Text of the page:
How much money is needed to pay for a comfortable retirement is the question everyone would like answered. Really, it’s a question without an answer because too many variables apply.
The main problem is that none of us know how long we will live, so have no idea how much cash we need for the future. The estimation is retiring at 65 and living 20 years, according to average life spans and statistical research – some lucky ones may live way beyond 20 years.
Deferring your income until retirement
Other variables come into play as well – for instance, will you need expensive long-term care?
Besides paying the bills, you will also want some holidays and perhaps to spend a little pursuing a hobby. Without an income and with the safety net of the state pension covering the basics, those cash savings must eke out to cover an awful lot. And that’s without replacing the car or spending on emergencies.
Reality dictates a retirement saver can only do the best they can with the financial resources available. Lifestyle also influences saving. Few savers realise soon enough just how much they will need to save for their later years. Pensions are just deferred income you earn during your working life and put aside until later. If you do not start saving early enough, the cash pile just gets smaller, or you may need to work longer.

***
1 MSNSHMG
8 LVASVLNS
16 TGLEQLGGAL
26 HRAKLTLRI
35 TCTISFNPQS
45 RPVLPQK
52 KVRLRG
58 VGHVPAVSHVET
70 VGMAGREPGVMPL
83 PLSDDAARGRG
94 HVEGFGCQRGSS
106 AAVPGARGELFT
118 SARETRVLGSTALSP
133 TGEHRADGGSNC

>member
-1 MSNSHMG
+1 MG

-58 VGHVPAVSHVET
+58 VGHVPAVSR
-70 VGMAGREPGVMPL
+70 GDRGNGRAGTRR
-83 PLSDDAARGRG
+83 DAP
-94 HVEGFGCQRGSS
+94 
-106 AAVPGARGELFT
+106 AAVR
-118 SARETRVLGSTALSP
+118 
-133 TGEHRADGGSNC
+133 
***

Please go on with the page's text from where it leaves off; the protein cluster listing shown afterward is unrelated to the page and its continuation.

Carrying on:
What you need to save
The accepted wisdom is retirement income should come to around two-third’s of final salary. Replacing a £60,000 a year salary means finding a retirement income of £40,000, including the £8,300 a year state pension.
Assuming an investment return of a lowly 4% a year, generating the remaining £51,700 means having savings of £1.3 million in a pension – £300,000 more than the lifetime allowance limit allows. Subtract your current savings from that £1.3 million and divide by the number of years between now and your retirement. That’s how much you should save each year.